Where the team is now: The Mariners are on their sixth coach since Melvin was fired. Again the team bottomed out in 2008 with 101 losses.
Where the manager is at now: Melvin lead the Arizona Diamondbacks for five seasons (2005-2009), compiling a 337-340 record. In his a partial (first season) in Oakland (2011) he went 47-52.
Why this is a favorite dismissal: See Lou Piniella gets traded.
1) Craig James disease strikes Texas Tech
Mike Leach is an offensive innovator. His Air Raid offense is one of the most prolific aerial assaults in the country. This aerial attack lead to 10 bowl games in 10 seasons (he had a 5-4 record, he was not allowed to coach in the 2009 Alamo Bowl), an 84-43 record and the best graduation rate in the Big-12. Despite all of this Leach found himself in the middle of contentious contract negotiations with the Tech administration regarding a renewal after the 2008 season. He eventually got the contract he wanted, it would later play a major role in his demise as the Red Raiders head coach. Enter Craig James and his son Adam (a Tech WR), aconcussion and the media room. This combination of factors lead to a smear campaign run by ESPN and one of its personalities (Craig James) that cost Mike Leach his job, and made him untouchable to many universities (and saved Tech $800K that they would have owed Leach).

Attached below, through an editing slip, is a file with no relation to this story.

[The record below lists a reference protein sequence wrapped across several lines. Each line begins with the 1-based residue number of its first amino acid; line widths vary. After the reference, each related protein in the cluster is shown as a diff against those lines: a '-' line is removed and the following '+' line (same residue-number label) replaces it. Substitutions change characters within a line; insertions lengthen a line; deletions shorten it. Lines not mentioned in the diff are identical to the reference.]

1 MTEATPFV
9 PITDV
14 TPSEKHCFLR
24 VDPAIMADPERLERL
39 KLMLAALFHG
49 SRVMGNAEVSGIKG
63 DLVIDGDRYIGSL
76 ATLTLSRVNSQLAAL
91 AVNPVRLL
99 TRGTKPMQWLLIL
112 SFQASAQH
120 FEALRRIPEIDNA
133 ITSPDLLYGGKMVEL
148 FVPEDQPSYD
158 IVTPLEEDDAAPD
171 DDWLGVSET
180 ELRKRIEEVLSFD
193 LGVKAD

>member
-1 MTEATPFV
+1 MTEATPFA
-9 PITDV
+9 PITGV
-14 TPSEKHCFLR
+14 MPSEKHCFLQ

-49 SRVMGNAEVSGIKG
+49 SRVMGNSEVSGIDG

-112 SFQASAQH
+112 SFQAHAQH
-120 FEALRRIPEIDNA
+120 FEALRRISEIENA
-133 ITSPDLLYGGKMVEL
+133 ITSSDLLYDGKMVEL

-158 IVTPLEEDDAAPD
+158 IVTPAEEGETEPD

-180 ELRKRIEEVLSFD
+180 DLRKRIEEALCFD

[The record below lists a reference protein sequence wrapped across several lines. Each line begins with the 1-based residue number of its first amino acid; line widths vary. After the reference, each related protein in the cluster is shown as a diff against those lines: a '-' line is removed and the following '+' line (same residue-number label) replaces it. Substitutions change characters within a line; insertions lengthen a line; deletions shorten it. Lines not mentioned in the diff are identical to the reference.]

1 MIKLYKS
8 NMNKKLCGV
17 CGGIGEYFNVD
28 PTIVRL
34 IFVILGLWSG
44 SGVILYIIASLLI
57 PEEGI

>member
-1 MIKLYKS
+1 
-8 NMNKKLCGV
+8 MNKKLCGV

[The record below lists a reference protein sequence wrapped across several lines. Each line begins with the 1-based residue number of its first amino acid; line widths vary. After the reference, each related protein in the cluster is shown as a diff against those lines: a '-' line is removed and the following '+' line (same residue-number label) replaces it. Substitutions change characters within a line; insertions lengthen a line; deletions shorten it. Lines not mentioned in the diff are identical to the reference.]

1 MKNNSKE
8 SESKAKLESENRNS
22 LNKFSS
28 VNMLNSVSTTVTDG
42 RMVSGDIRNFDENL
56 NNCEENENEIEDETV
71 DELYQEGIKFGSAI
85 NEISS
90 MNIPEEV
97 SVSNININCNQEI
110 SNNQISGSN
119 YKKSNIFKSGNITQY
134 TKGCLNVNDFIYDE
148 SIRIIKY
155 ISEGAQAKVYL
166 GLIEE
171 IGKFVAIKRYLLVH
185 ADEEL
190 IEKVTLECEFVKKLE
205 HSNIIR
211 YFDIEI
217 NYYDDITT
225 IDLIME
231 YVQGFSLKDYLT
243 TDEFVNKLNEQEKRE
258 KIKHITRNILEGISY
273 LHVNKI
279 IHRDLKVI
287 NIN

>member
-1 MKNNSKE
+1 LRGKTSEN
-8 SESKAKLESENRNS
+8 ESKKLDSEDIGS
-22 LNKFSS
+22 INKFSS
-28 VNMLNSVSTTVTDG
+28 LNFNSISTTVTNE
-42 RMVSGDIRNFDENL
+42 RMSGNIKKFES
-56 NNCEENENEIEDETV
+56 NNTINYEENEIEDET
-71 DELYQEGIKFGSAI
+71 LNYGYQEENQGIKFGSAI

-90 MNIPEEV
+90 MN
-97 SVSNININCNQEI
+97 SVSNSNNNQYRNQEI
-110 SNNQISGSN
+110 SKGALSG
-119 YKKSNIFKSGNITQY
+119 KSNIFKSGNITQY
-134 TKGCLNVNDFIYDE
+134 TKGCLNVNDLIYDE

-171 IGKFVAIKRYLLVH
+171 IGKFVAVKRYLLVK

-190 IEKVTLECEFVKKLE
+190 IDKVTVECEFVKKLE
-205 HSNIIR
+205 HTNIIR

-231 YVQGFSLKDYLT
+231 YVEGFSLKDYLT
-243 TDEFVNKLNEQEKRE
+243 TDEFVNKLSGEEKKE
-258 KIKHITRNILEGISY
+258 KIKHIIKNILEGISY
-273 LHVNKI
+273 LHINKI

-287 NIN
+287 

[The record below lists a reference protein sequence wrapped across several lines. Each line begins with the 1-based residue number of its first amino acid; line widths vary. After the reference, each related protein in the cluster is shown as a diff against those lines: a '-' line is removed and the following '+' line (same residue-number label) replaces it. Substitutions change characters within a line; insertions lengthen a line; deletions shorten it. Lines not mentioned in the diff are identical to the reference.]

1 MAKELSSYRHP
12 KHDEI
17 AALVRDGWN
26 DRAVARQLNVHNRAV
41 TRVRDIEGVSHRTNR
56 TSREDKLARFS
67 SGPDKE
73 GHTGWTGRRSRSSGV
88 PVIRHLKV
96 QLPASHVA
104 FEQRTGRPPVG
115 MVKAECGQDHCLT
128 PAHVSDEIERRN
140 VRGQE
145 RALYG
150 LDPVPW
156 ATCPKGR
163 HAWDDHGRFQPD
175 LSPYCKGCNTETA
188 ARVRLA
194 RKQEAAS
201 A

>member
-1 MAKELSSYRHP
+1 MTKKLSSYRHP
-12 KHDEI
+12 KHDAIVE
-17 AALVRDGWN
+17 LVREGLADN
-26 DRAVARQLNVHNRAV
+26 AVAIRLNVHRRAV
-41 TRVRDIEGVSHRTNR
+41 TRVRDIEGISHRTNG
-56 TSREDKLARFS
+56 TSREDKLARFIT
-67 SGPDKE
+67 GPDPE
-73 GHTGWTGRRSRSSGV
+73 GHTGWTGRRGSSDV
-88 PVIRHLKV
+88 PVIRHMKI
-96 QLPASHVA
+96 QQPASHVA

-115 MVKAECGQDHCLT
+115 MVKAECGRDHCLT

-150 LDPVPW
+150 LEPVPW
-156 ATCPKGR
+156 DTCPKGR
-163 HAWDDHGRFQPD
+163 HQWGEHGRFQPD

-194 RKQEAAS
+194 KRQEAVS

Where the program is now: Staying home for the holidays. This is the first time in nearly two decades that the Red Raiders have not spent the holiday season at home. After an 8-5 season in Tuberville’s first year, the Raiders fell apart and went 5-7 this past year.
Where the Coach is now: Washington State University, Pullman, Washington (this isn’t the reason this is my favorite firing/dismissal), Leach took two years off, started some lawsuits and chilled at his house in Key West, Florida. But now the pirate is back and swinging his sword.
Why this is a favorite dismissal: It revealed how powerful ESPN is and, ultimately, how corrupt ESPN is. #rememberthe5